Read the full article here: https://theconversation.com/can-the-relationship-between-europe-and-africa-stand-the-test-of-time-75136?

CALL FOR APPLICATIONS: “Fees Can Fall”Student Award

The Centre for the Study of Governance Innovation in partnership with the action research network for a Wellbeing Economy in Africa is proud to announce a student award to enhance social and ecological wellbeing at UP.

We believe that the ‘fees must fall’ debate can open up space to turn our universities into places of ‘wellbeing for all’. We’re thus inviting UP students (individually or in a team) to design and implement innovative projects in 2017 that actually bring about social integration, solidarity, sustainability and equity at our university. Be creative: come up with innovative ideas to have a positive impact on the wellbeing of students and staff at all levels, and in any of our campuses.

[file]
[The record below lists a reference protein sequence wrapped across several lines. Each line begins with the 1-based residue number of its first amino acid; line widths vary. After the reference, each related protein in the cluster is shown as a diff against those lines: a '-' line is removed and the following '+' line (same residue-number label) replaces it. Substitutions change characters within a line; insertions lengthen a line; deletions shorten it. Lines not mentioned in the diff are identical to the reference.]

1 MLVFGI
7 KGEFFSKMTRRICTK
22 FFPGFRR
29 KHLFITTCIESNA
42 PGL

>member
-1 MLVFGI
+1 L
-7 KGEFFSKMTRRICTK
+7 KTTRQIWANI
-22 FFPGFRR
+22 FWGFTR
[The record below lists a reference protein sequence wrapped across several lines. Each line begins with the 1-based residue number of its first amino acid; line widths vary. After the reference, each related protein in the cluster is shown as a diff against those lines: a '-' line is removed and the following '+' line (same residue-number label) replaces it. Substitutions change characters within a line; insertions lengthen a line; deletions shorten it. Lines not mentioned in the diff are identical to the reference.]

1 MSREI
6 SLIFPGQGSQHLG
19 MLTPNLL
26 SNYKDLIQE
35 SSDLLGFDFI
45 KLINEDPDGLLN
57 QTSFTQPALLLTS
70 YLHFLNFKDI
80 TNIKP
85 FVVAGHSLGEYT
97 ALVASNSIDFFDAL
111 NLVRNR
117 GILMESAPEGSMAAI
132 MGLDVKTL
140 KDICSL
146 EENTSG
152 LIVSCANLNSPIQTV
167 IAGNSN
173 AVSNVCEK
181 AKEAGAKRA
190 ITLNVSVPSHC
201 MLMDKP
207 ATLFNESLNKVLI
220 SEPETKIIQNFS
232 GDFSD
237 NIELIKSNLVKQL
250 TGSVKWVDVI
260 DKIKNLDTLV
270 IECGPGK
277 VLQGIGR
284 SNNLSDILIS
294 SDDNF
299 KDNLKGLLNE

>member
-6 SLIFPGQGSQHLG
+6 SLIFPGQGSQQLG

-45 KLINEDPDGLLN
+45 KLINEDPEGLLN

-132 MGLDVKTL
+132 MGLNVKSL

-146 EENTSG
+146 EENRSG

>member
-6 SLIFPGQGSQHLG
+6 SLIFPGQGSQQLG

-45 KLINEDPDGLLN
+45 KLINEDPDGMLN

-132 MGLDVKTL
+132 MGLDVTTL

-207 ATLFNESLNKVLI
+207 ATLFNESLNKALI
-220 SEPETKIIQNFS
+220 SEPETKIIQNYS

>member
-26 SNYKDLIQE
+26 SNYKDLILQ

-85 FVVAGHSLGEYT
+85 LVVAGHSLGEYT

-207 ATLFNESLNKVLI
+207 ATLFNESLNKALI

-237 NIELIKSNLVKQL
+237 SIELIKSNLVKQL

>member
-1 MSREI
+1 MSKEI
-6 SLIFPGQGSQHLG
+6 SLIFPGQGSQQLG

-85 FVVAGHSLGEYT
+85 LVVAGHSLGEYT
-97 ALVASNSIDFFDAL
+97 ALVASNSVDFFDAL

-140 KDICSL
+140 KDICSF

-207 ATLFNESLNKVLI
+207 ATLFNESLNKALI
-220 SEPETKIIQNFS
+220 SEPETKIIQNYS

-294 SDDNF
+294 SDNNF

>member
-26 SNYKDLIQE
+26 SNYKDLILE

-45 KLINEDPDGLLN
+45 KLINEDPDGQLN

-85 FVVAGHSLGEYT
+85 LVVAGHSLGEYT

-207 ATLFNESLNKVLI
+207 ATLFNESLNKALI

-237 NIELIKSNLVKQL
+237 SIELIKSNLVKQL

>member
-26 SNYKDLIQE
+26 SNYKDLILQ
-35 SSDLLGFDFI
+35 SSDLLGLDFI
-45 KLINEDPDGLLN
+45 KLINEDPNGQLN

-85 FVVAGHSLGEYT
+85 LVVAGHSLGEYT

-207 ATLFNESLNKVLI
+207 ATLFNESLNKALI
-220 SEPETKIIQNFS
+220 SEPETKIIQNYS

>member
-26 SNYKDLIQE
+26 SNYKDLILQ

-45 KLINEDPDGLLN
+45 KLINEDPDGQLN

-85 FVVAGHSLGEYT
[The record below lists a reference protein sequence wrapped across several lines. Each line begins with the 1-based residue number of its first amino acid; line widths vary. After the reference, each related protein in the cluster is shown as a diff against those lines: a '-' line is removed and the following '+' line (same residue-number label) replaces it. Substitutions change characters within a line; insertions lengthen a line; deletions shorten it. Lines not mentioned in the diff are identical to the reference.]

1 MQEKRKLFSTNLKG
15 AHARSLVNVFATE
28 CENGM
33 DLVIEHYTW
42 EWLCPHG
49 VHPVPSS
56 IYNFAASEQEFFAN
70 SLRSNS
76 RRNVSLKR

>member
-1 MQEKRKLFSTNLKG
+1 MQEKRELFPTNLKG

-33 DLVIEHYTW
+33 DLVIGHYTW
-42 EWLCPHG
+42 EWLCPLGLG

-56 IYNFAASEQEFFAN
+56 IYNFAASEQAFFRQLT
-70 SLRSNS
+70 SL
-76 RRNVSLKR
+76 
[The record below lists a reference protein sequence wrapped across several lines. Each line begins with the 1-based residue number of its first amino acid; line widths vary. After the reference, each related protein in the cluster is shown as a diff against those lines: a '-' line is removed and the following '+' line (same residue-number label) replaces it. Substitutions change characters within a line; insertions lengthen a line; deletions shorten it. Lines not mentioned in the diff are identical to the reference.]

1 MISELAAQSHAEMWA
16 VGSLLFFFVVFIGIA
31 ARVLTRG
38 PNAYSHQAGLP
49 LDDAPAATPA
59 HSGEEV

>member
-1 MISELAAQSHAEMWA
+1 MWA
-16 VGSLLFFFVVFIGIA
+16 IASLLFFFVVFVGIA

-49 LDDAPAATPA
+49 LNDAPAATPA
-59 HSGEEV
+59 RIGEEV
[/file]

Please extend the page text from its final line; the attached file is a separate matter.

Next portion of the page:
For more information, see the full call below:

Fees can fall award
Nepad Atlas

Dr Bruno Losch on China Global Television Network

Bruno Losch, lead political economist at CIRAD and co-director of GovInn, based in Govinn’s Cape Town office at the University of the Western Cape, was host of Africa Live broadcasted by the China Global Television Network (CGTN).